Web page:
Regrets weigh on my mind. I cut a few sections from the Fever-Dreaming Marlinko manuscript and one of them I am already rueful about is the Suggested Reading section.
Oh hey, make sure to check out Hydra's Saturnalia in Summer Sale for 25% discounts on Marlinko and all other products (end pimp).
The readings from the gaming product list (I will post the non-fictional and fictional suggestions if there is reader interest) are for the most part geared around the central design challenge that nagged the hell out of me during the writing and playtesting: how can we do a better job presenting gameable fantasy cities by minimizing the traditional layering of boring, not-useful mundanities (the whole “here's a hobbit bootmaker with 3 hp and two daughters” syndrome) and maximizing things that either give it more flavor or make for better adventures at the table?
The products in the list below are all things that helped me think that framing question through (though it's up to y'all to decide if Marlinko succeeds).
There's been a good deal of digital ink spilled on this one and for good reason—it is a forceful, articulate partisan of the “can the mundane” way of running large, sprawling cities. Of particular utility at the table are the numerous generators for things such as random streets, neighborhoods, taverns, NPCs (and their quirks and motivations), etc.
In a recent social media exchange WA author Trey Causey (and for full disclosure, one of my fellow co-partners in the Hydra Collective) said:“ If you want a Lankhmar or New Crubozon, it means the city has to be almost a character. It needs to inhabit mostly a space of content in players' minds, not as much a place of spatial location."
This seems not only broadly true but something I found deeply inspiring about WA's centerpiece City (a 1930s-ish fantasy NYC). I found his general approach of imaging the hell out of the features of a city that make it unique and memorable coupled with a neighborhood focus (with sidebars and boxes for unique social features or gameable charts) to be worth reading for the how to bring out the flavor and life in a fantasy city. You get a strong whiff of it on his blog index.
Glorantha produced a wonderfully adventurable city in the Chaosium-era boxed sets (republished together with a huge expansion by Moon Design). While I found some of the building entries to be on the bland side in Pavis, the product makes up for it by having evocative and interesting factions, distinct neighborhoods (each with their own street gang), town god cult (Pavis), dwarven undercity and best of all a massive ruinscrawl in the next-door Big Rubble.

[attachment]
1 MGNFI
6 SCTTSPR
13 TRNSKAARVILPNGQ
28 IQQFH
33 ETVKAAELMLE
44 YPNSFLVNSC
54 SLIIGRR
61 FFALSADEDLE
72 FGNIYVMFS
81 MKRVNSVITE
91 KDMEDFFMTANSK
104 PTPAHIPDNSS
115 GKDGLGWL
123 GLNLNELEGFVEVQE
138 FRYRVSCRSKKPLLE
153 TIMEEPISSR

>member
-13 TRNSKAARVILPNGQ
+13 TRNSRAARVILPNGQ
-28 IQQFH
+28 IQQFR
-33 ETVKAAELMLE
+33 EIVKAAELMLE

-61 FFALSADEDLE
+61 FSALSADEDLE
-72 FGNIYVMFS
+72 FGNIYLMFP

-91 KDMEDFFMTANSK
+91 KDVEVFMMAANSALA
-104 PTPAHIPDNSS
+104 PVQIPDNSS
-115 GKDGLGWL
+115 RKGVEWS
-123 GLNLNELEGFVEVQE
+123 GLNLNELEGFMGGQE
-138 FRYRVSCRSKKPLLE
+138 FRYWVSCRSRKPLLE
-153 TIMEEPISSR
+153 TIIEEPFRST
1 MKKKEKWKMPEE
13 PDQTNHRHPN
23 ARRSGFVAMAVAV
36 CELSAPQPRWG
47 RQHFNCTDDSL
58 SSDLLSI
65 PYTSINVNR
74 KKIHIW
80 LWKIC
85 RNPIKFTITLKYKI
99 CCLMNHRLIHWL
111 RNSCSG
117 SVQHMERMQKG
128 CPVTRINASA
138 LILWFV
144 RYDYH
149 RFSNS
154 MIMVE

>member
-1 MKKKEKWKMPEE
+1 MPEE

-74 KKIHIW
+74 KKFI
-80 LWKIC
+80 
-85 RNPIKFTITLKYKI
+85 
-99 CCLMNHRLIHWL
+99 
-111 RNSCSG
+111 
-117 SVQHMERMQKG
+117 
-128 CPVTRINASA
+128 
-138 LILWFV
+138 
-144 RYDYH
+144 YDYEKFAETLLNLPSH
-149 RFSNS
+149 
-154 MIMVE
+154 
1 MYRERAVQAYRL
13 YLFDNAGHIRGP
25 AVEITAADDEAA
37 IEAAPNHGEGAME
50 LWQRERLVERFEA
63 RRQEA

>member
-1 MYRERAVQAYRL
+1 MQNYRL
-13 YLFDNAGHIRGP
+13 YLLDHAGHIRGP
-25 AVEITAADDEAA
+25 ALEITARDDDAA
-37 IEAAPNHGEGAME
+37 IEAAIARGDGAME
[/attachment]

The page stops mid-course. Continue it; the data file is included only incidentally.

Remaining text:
The city write-up section is a flavorful exploration of an Asian-inspired city (and thus a nice departure from the standard more Western-based city books). I love the variant equipment lists and neighborhood encounter charts.
Lesserton and Mor seems to be directly inspired by the Big Rubble or at least it's very similar (ruinscrawl next to small base town). I found Lessertown, as a good solid example of an interesting adventurer boomtown, to be surprisingly more interesting than the ruined Mor.
Out of Print Gaming
City adventures run as much or more on navigating humanity and information as they do on site exploration. As such Cities by Midkemia Press (and later Chaosium) with it's massive array of city encounter charts is a huge inspiration for its breadth and depth (covering everything from a table of accidental jostlings of and by NPCs to a sub-table for the rare appearance of gods). The back section of the booklet is an intriguing downtime system that lets players run a minigame for what happens to them between adventures.
(Btw Jeremy Duncan's cover for Marlinko is a bit of an homage to the second edition cover by Richard Becker).
First most on any list of suggested readings for fantasy cities just has to be Fritz Leiber's Lankhmar stories. TSR's first and second edition are uneven but have some highly useful urban geomorphs and a beautiful map (that allows space for said geomorphs).
City State of the Invincible Overlord
The granddaddy of all fantasy gameable cities has to make the list even for all its mundane aspects. I dig the weird little sub-systems such as the strange and vicious court system.
City State of the World Emperor
Much as above though I found much of the actual city detail to be weirder, more evocative and more interesting than its brother CSIO.
JonrilLoaded down with a heap of mundane descriptions and some of the worst and blandest character names, Midkemia's Jonril makes the cut by having a really interesting expedition sub-system for generating missions in the nearby howling wilderness of the Sunken Lands.